As we talked and listened to each other, we saw that, to build just futures, we would need to expand our definition beyond computing hardware, cables, and other physical objects, to the people who are designing, maintaining and inhabiting these infrastructures. This meant enfolding social and ecological relations – that is to say, the complex and intricate webs that create, sustain, and shape the worlds we inhabit. 

The image of diverse ancestral trees, grounded in different territories, whose intertwined roots are the infrastructure that sustains and influences the canopy (and vice versa), came to stand for individual infrastructures, and their collective interconnectedness. From this image emerged visions of a forest, a landscape composed of a patchwork of old and new, low-tech, lo-TEK and open-source digital infrastructures maintained as a shared responsibility with care and cariño (kindness). The forest is sustained to support resistance, heal and repair communities, affording both connection and disconnection. It is networked through feminist, border-less ties.

Yellow Plumeria by Kira Simon-Kennedy (CC BY-NC 4.0)
Yellow Plumeria by Kira Simon-Kennedy (CC BY-NC 4.0)
Yellow Powder Puff Calliandra by Kira Simon-Kennedy (CC BY-NC 4.0)
Yellow Powder Puff Calliandra by Kira Simon-Kennedy (CC BY-NC 4.0)

A forest centered in equity and sustainability

While widely used, ‘equity’ and ‘sustainability’ are not always clearly defined, and sometimes even  hollowed out. For instance, ‘sustainability’ is often used by corporations and governments to greenwash their practices and products, while concealing the exploitation of labor and land to benefit capital. Drawing on the principles of future-making outlined above, the group’s conversations brought invisibilized labour and invisibilized harms within digital infrastructures to the forefront, and recognized how intricately-connected infrastructures are to the land and the relationships that nurture and maintain them, especially on a small-scale, local level.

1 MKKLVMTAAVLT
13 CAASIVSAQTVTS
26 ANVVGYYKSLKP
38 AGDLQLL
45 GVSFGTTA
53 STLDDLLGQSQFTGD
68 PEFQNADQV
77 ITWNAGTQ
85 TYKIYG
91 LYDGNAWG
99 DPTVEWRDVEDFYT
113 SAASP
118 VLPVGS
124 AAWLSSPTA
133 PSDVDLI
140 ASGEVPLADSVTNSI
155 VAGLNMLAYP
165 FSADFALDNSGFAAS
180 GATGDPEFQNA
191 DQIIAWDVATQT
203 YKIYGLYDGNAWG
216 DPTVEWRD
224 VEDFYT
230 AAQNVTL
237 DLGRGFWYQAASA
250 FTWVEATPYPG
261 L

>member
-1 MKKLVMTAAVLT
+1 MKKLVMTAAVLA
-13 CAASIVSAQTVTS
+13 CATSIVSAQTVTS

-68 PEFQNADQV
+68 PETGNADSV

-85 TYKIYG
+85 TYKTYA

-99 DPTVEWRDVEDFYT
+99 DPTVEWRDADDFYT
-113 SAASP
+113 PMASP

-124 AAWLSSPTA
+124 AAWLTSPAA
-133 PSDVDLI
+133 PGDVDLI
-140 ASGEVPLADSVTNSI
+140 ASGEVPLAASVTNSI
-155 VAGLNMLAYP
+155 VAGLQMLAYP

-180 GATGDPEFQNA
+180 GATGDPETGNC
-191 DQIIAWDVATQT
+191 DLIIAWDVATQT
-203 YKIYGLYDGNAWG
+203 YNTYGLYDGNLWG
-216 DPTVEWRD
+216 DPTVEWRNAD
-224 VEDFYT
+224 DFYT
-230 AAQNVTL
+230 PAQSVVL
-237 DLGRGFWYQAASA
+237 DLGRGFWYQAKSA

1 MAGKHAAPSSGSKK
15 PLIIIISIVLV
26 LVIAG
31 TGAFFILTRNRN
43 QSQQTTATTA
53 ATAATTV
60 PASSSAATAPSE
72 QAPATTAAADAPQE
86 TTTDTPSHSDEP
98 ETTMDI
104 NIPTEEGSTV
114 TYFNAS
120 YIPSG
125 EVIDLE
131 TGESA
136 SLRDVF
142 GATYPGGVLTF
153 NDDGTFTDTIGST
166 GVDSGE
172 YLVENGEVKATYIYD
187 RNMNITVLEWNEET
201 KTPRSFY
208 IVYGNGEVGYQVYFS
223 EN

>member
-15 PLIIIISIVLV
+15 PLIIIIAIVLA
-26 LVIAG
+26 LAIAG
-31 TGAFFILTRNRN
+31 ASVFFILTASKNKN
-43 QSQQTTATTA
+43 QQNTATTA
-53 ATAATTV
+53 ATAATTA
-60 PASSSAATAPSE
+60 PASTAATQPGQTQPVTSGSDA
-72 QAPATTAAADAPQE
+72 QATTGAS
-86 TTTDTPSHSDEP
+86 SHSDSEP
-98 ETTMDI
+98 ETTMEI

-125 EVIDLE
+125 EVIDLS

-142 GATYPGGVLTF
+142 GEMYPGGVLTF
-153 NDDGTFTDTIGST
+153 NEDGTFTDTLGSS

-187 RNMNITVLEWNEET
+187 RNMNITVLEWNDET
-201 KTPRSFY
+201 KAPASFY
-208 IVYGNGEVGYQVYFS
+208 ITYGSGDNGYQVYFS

One of the main points related to how we can rethink and rebuild connectivity beyond the extractive, privatized ‘Big Tech’ infrastructures that dominate our current moment. Power and resources were key to the conversation. Who owns, controls, and profits off digital infrastructures, and how might this power be reclaimed, distributed and integrated into local economies instead of benefitting CEOs and shareholders primarily in the Global North? How are financing mechanisms and organizational capacity for digital infrastructures shaped by global intellectual property law regimes and copyright? And how can these legal structures be challenged or suspended, especially in emergencies?

Our conversations showed that, in order to get to the futures we want, the communities that hold and sustain digital infrastructures need to be able to maintain them, and be acknowledged in co-responsibility for their labor. Crucially, they also need to be able to change these infrastructures or phase them out, have them die and become compost. This is easier when some of these infrastructures are based on natural materials, such as bamboo antennas, which also advantage community maintenance. 

For there to be balance, transparency and equity should be at the center when defining who decides where infrastructures are (co-)located, how accessible they are, and their designed lifecycle. 

It is difficult for smaller communities or worker cooperatives to own and run large physical infrastructures, like undersea cables or data centers. But grassroots groups can create, access and use free and open source software and set up peer-to-peer networks. This requires maintenance, necessitating the building of specialized capacities for these ‘homemade’, volunteer-run infrastructures, and the navigation of risks such as burnout and fundraising.

Tending trees, futures blossoming with hope